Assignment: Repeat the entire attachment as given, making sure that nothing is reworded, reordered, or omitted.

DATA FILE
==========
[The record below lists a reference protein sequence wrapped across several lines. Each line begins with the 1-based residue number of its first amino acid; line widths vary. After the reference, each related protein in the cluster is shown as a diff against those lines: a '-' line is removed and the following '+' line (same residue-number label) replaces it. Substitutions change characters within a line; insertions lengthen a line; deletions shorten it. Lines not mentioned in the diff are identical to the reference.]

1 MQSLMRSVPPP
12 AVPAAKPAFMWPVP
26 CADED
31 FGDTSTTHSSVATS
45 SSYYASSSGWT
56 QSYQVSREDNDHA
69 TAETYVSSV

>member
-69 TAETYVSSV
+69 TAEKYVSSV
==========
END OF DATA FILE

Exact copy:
[The record below lists a reference protein sequence wrapped across several lines. Each line begins with the 1-based residue number of its first amino acid; line widths vary. After the reference, each related protein in the cluster is shown as a diff against those lines: a '-' line is removed and the following '+' line (same residue-number label) replaces it. Substitutions change characters within a line; insertions lengthen a line; deletions shorten it. Lines not mentioned in the diff are identical to the reference.]

1 MQSLMRSVPPP
12 AVPAAKPAFMWPVP
26 CADED
31 FGDTSTTHSSVATS
45 SSYYASSSGWT
56 QSYQVSREDNDHA
69 TAETYVSSV

>member
-69 TAETYVSSV
+69 TAEKYVSSV